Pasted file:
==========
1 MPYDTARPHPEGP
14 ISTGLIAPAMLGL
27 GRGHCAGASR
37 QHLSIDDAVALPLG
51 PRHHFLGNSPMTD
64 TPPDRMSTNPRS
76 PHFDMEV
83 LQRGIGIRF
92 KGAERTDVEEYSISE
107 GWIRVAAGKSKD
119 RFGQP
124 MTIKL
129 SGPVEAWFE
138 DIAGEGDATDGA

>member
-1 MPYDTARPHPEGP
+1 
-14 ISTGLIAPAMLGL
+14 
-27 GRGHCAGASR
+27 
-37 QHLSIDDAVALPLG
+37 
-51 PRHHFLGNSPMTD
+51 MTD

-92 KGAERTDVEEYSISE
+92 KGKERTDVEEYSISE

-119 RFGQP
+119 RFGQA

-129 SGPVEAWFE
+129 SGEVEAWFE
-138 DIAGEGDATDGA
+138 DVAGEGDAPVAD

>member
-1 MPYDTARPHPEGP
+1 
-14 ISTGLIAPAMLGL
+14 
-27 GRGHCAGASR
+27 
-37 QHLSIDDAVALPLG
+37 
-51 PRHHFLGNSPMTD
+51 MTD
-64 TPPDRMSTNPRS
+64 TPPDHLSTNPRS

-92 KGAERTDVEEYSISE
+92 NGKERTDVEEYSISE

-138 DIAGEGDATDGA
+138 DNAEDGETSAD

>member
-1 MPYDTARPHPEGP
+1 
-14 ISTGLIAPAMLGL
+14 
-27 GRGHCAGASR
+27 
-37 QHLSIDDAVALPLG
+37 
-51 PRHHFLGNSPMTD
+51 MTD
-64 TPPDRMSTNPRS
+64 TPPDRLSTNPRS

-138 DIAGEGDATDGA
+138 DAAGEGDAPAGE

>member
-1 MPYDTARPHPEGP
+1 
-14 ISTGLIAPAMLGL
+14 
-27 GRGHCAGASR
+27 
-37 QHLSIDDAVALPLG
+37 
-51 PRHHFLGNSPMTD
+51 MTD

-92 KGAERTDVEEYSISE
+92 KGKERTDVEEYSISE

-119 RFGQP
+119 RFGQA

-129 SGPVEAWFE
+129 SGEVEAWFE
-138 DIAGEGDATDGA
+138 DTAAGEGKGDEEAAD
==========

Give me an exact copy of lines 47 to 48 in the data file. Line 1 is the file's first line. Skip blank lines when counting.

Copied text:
-92 KGAERTDVEEYSISE
+92 NGKERTDVEEYSISE